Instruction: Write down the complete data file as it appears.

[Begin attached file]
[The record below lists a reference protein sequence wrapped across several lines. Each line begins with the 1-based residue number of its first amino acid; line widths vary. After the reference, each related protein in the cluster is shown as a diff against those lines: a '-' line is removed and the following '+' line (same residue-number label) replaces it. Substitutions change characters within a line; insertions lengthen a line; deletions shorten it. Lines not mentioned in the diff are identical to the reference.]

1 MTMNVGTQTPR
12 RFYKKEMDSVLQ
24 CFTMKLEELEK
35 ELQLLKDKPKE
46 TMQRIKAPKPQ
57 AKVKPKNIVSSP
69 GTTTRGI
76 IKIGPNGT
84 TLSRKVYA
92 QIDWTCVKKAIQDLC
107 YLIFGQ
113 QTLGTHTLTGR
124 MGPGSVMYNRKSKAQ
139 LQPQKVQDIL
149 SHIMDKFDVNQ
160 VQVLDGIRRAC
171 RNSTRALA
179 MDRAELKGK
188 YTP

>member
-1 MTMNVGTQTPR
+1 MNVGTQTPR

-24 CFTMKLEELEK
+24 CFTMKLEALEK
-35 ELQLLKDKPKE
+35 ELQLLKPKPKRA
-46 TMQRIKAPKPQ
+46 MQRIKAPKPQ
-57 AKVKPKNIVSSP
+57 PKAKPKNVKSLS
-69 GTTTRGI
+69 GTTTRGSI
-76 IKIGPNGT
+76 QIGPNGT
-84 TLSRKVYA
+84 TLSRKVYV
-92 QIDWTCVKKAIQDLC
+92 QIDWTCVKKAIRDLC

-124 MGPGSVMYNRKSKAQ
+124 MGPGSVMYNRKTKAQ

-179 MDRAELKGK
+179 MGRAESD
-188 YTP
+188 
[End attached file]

[The record below lists a reference protein sequence wrapped across several lines. Each line begins with the 1-based residue number of its first amino acid; line widths vary. After the reference, each related protein in the cluster is shown as a diff against those lines: a '-' line is removed and the following '+' line (same residue-number label) replaces it. Substitutions change characters within a line; insertions lengthen a line; deletions shorten it. Lines not mentioned in the diff are identical to the reference.]

1 MTMNVGTQTPR
12 RFYKKEMDSVLQ
24 CFTMKLEELEK
35 ELQLLKDKPKE
46 TMQRIKAPKPQ
57 AKVKPKNIVSSP
69 GTTTRGI
76 IKIGPNGT
84 TLSRKVYA
92 QIDWTCVKKAIQDLC
107 YLIFGQ
113 QTLGTHTLTGR
124 MGPGSVMYNRKSKAQ
139 LQPQKVQDIL
149 SHIMDKFDVNQ
160 VQVLDGIRRAC
171 RNSTRALA
179 MDRAELKGK
188 YTP

>member
-1 MTMNVGTQTPR
+1 MNVGTQTPR

-24 CFTMKLEELEK
+24 CFTMKLEALEK
-35 ELQLLKDKPKE
+35 ELQLLKPKPKRA
-46 TMQRIKAPKPQ
+46 MQRIKAPKPQ
-57 AKVKPKNIVSSP
+57 PKAKPKNVKSLS
-69 GTTTRGI
+69 GTTTRGSI
-76 IKIGPNGT
+76 QIGPNGT
-84 TLSRKVYA
+84 TLSRKVYV
-92 QIDWTCVKKAIQDLC
+92 QIDWTCVKKAIRDLC

-124 MGPGSVMYNRKSKAQ
+124 MGPGSVMYNRKTKAQ

-179 MDRAELKGK
+179 MGRAESD
-188 YTP
+188 